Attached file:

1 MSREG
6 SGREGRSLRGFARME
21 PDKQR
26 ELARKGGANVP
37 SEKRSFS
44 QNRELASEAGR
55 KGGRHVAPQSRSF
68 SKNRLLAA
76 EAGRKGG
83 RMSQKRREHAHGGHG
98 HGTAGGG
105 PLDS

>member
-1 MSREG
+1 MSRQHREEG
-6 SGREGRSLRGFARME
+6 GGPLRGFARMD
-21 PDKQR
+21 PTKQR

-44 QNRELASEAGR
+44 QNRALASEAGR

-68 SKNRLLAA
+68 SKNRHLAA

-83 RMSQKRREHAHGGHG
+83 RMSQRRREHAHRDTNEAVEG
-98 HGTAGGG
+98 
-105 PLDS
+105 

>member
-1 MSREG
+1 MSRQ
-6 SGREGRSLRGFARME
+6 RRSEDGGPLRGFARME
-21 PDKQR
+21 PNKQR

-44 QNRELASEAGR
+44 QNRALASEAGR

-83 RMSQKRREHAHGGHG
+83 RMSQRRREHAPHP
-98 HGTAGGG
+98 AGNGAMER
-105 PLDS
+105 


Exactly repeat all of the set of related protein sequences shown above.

1 MSREG
6 SGREGRSLRGFARME
21 PDKQR
26 ELARKGGANVP
37 SEKRSFS
44 QNRELASEAGR
55 KGGRHVAPQSRSF
68 SKNRLLAA
76 EAGRKGG
83 RMSQKRREHAHGGHG
98 HGTAGGG
105 PLDS

>member
-1 MSREG
+1 MSRQHREEG
-6 SGREGRSLRGFARME
+6 GGPLRGFARMD
-21 PDKQR
+21 PTKQR

-44 QNRELASEAGR
+44 QNRALASEAGR

-68 SKNRLLAA
+68 SKNRHLAA

-83 RMSQKRREHAHGGHG
+83 RMSQRRREHAHRDTNEAVEG
-98 HGTAGGG
+98 
-105 PLDS
+105 

>member
-1 MSREG
+1 MSRQ
-6 SGREGRSLRGFARME
+6 RRSEDGGPLRGFARME
-21 PDKQR
+21 PNKQR

-44 QNRELASEAGR
+44 QNRALASEAGR

-83 RMSQKRREHAHGGHG
+83 RMSQRRREHAPHP
-98 HGTAGGG
+98 AGNGAMER
-105 PLDS
+105 